With the death of longtime Cuban leader Fidel Castro last week, many are showing renewed interest in the small island nation and its history. The United States only recently began reestablishing a friendly relationship with Cuba, so there’s a lot that Americans don’t know, or simply misunderstand, about the country. If you’re looking to learn more about Cuba, here’s some recommended reading to get you started:
1. Cuba: What Everyone Needs to Know by Julia Sweig
This book, written by Latin American expert Julia Sweig, outlines the basics of the country’s political culture, both internally and globally. This is a great reference for those who want an inside look at how the socialist country operates and its place on the world stage.
2. The Boys from Dolores: Fidel Castro’s Schoolmates from Revolution to Exile by Patrick Symmes
If you want to learn more about Castro himself, this book chronicles the journey of the Cuban leader and his school companions, who all came from elite, ambitious families and were chosen to attend the Colegio de Dolores based on their leadership potential. The revolution changed their trajectory immensely, and it makes for very compelling reading.
3. Before Night Falls by Reinaldo Arenas
This memoir by the late Cuban writer Reinaldo Arenas tells the story of his difficult childhood, his role as a rebel fighter, his imprisonment for being gay, and his eventual emigration to the United States. It addresses the ideas of revolution, disillusionment, social justice, and freedom against the backdrop of a country undergoing extreme change.
4. The Other Side of Paradise: Life in the New Cuba by Julia Cooke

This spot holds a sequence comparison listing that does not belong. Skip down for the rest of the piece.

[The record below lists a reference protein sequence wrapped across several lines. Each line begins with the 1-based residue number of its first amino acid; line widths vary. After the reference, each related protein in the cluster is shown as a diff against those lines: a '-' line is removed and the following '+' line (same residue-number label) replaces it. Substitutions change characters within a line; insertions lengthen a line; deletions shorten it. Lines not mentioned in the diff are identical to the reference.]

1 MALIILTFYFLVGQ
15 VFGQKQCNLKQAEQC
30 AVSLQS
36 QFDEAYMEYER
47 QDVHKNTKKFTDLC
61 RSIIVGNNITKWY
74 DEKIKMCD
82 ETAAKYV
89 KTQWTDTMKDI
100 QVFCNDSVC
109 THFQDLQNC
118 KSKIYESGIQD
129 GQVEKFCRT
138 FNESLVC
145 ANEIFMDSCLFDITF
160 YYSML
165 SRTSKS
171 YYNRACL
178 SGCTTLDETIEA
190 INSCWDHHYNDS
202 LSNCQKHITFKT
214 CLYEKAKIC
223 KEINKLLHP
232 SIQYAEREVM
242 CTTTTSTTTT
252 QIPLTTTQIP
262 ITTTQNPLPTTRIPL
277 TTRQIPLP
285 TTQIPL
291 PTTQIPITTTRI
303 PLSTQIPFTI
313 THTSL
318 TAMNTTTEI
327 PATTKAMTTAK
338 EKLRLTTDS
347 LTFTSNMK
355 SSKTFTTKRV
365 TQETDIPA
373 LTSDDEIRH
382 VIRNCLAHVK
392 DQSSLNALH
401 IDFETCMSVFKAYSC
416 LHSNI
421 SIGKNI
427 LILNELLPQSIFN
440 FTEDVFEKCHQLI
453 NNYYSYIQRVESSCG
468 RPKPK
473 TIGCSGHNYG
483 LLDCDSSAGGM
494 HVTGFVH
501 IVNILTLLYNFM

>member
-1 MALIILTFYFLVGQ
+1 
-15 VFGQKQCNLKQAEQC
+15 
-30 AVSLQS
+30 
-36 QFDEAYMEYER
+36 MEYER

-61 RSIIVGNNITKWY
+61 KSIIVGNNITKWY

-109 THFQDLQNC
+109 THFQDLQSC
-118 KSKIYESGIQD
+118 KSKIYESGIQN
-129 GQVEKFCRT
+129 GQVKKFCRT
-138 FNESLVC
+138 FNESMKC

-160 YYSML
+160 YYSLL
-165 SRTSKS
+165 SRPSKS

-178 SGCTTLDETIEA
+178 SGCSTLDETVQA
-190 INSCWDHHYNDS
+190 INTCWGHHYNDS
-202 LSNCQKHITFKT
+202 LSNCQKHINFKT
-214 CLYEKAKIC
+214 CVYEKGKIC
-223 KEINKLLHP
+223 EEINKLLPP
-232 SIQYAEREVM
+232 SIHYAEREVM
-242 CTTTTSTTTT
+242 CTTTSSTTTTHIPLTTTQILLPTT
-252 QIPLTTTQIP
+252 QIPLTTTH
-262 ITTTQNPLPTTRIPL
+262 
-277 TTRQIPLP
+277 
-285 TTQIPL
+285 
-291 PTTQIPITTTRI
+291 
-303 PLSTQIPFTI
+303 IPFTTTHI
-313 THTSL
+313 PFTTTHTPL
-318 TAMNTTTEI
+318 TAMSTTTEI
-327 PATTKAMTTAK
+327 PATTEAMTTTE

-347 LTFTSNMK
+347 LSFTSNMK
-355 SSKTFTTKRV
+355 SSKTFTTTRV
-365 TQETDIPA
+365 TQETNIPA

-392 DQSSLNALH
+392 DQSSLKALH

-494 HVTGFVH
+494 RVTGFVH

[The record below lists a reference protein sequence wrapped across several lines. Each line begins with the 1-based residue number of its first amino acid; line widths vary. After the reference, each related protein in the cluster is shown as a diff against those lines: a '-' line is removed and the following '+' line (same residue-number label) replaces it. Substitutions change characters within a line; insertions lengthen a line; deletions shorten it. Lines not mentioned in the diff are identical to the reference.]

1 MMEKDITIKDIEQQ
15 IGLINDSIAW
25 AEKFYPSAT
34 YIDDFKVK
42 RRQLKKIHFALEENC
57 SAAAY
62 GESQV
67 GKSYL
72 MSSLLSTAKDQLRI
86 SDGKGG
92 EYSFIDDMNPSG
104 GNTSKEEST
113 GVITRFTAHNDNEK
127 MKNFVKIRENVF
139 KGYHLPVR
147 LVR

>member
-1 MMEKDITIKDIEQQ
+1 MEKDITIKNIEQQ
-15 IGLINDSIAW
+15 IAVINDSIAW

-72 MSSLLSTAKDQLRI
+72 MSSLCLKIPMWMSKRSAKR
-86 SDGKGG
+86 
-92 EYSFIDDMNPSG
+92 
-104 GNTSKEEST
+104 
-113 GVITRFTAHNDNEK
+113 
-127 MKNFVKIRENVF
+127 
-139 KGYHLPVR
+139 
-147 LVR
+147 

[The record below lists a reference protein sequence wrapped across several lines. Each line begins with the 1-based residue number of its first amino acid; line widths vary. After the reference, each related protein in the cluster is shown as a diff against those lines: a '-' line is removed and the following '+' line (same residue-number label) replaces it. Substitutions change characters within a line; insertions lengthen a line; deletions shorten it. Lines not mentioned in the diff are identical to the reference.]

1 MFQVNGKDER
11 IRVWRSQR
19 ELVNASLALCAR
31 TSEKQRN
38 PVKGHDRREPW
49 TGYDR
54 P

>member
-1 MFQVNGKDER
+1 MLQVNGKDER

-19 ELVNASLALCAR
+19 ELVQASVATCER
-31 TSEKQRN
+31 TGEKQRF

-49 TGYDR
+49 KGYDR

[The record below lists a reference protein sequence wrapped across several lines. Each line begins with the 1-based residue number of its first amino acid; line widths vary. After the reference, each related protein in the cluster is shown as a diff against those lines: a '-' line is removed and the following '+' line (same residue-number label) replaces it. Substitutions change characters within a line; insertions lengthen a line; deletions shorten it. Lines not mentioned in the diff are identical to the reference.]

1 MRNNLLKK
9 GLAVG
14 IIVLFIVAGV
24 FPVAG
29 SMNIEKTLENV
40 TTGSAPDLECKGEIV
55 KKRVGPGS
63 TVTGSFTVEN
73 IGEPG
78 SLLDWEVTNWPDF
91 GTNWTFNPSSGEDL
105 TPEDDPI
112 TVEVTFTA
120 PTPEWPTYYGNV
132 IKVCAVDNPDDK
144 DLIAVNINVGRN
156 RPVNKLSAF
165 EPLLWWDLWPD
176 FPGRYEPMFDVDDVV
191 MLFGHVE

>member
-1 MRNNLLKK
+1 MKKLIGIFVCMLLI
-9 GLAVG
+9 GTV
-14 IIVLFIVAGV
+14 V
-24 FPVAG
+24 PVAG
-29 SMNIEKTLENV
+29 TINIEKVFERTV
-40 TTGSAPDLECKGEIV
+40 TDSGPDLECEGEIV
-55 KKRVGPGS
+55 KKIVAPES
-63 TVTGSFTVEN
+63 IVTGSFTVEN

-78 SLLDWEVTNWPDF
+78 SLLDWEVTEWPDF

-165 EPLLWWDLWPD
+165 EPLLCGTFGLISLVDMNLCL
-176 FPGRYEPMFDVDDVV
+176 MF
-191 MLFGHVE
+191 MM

Journalist Julia Cooke lived in Cuba intermittently over a period of five years, and in this book she intimately examines the lives of the last generation raised during Fidel Castro’s rule, with specific attention paid to the juxtaposition of isolated life in Cuba versus the opportunities presented by the outside world.
5. Cuban Revelations: Behind the Scenes in Havana by Marc Frank
This book explores the political relationship between Cuba and the United States, the changes that have taken place since power shifted from Fidel Castro to his brother, Raúl, and the daily lives of Cuban citizens trying to adjust to those changes after 50 years under the same leadership.
6. Cubana: Contemporary Fiction by Cuban Women
This fiction anthology was first published in Cuba in 1996 and was seen as a groundbreaking moment for the country’s female writers. It features sixteen stories by Cuban women, which provide deep insight into the social and economic realities of Cuba, and the role that art and writing have to play as the country undergoes modern changes.
These books will introduce you to Cuba, its history and its uncertain future, all of which are far more complex, interesting, and inspiring than American political rhetoric and history classes let on.
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